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The nslookup utility allows you to query a name server and quickly find out which name resolves to which IP address.


The nslookup utility comes with Windows NT and Windows 2000, as well as most versions of Unix and Linux. It does not, however, come with Windows 95/98. You can run it from a Windows command prompt (which can be accessed from Start > Programs > Command Prompt). Once you are in the command prompt, you can start the nslookup utility by simply typing nslookup and pressing Enter. Once inside this utility, the command prompt will change from a C:> sign to a shorter > sign. It will also display the name and IP address of the default DNS server you will be querying (you can change it, if necessary). Once here, you can start using nslookup.


The primary job of nslookup is to tell you the many different features of a particular domain name, the name servers that serve it, and how they are configured. For example, if you simply type in a domain name at the > prompt, like so:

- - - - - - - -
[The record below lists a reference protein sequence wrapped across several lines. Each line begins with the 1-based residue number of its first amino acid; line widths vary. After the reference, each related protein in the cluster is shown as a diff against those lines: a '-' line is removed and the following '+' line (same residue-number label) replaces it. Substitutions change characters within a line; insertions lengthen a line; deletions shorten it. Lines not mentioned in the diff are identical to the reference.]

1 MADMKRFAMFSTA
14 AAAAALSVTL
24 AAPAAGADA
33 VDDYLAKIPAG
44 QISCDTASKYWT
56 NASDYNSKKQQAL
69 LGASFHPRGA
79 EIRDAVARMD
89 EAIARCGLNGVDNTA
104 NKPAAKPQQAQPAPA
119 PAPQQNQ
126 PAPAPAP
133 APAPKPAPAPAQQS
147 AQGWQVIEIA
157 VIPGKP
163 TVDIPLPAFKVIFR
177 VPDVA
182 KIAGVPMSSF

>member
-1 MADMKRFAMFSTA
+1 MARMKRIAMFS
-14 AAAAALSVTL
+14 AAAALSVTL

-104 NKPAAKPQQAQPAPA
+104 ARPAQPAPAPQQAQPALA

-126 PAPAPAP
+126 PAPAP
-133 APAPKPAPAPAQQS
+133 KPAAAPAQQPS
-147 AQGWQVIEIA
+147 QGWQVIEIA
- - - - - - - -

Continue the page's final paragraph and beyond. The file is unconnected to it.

>sybek.com


the nslookup utility would return this information: name: sybek.com address: 10.0.0.1


This tells you that the name server for the domain sybek.com is located at the IP address 10.0.0.1. This means that when your computer wants to talk to www.sybek.com, it must talk to the name server at 10.0.0.1 to find out the IP address of the host called www on the sybek.com domain.


You can also ask nslookup for other information by setting a different option within nslookup. Just type set <option> at the > prompt and replace <option> with the actual option you want to use. Table 4.7 gives some of the common options and their uses.

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